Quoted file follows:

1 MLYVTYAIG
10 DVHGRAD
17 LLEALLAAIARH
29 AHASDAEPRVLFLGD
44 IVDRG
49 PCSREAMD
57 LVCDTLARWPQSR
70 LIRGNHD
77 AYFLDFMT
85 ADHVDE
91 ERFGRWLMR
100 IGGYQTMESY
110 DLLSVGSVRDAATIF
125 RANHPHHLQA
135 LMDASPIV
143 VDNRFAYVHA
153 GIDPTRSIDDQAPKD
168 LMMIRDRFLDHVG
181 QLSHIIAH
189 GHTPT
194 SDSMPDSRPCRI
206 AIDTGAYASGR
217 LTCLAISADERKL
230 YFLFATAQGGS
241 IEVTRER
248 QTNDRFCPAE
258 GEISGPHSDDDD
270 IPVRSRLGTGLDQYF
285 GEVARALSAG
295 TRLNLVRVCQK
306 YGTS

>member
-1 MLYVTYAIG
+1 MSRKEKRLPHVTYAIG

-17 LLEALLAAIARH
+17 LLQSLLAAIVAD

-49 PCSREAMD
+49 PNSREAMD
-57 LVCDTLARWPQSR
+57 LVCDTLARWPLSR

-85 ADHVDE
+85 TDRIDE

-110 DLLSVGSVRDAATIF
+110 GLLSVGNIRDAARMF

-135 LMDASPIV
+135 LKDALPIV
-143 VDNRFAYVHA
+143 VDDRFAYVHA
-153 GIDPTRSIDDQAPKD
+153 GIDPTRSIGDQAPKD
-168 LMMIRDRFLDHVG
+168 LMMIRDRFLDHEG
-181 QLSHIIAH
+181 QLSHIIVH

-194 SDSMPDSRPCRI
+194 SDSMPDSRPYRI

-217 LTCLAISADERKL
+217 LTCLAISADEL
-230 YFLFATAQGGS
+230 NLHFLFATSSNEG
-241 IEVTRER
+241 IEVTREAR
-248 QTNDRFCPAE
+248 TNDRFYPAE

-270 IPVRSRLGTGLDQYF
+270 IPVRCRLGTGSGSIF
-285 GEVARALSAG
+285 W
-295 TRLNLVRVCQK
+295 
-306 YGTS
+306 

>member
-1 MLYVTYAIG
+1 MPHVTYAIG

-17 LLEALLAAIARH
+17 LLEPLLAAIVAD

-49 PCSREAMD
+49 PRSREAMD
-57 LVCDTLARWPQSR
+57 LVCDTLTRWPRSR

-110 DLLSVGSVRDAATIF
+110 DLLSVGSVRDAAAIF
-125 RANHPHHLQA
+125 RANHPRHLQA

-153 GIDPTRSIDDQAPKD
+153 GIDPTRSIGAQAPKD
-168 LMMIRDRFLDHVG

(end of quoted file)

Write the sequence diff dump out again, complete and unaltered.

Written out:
1 MLYVTYAIG
10 DVHGRAD
17 LLEALLAAIARH
29 AHASDAEPRVLFLGD
44 IVDRG
49 PCSREAMD
57 LVCDTLARWPQSR
70 LIRGNHD
77 AYFLDFMT
85 ADHVDE
91 ERFGRWLMR
100 IGGYQTMESY
110 DLLSVGSVRDAATIF
125 RANHPHHLQA
135 LMDASPIV
143 VDNRFAYVHA
153 GIDPTRSIDDQAPKD
168 LMMIRDRFLDHVG
181 QLSHIIAH
189 GHTPT
194 SDSMPDSRPCRI
206 AIDTGAYASGR
217 LTCLAISADERKL
230 YFLFATAQGGS
241 IEVTRER
248 QTNDRFCPAE
258 GEISGPHSDDDD
270 IPVRSRLGTGLDQYF
285 GEVARALSAG
295 TRLNLVRVCQK
306 YGTS

>member
-1 MLYVTYAIG
+1 MSRKEKRLPHVTYAIG

-17 LLEALLAAIARH
+17 LLQSLLAAIVAD

-49 PCSREAMD
+49 PNSREAMD
-57 LVCDTLARWPQSR
+57 LVCDTLARWPLSR

-85 ADHVDE
+85 TDRIDE

-110 DLLSVGSVRDAATIF
+110 GLLSVGNIRDAARMF

-135 LMDASPIV
+135 LKDALPIV
-143 VDNRFAYVHA
+143 VDDRFAYVHA
-153 GIDPTRSIDDQAPKD
+153 GIDPTRSIGDQAPKD
-168 LMMIRDRFLDHVG
+168 LMMIRDRFLDHEG
-181 QLSHIIAH
+181 QLSHIIVH

-194 SDSMPDSRPCRI
+194 SDSMPDSRPYRI

-217 LTCLAISADERKL
+217 LTCLAISADEL
-230 YFLFATAQGGS
+230 NLHFLFATSSNEG
-241 IEVTRER
+241 IEVTREAR
-248 QTNDRFCPAE
+248 TNDRFYPAE

-270 IPVRSRLGTGLDQYF
+270 IPVRCRLGTGSGSIF
-285 GEVARALSAG
+285 W
-295 TRLNLVRVCQK
+295 
-306 YGTS
+306 

>member
-1 MLYVTYAIG
+1 MPHVTYAIG

-17 LLEALLAAIARH
+17 LLEPLLAAIVAD

-49 PCSREAMD
+49 PRSREAMD
-57 LVCDTLARWPQSR
+57 LVCDTLTRWPRSR

-110 DLLSVGSVRDAATIF
+110 DLLSVGSVRDAAAIF
-125 RANHPHHLQA
+125 RANHPRHLQA

-153 GIDPTRSIDDQAPKD
+153 GIDPTRSIGAQAPKD
-168 LMMIRDRFLDHVG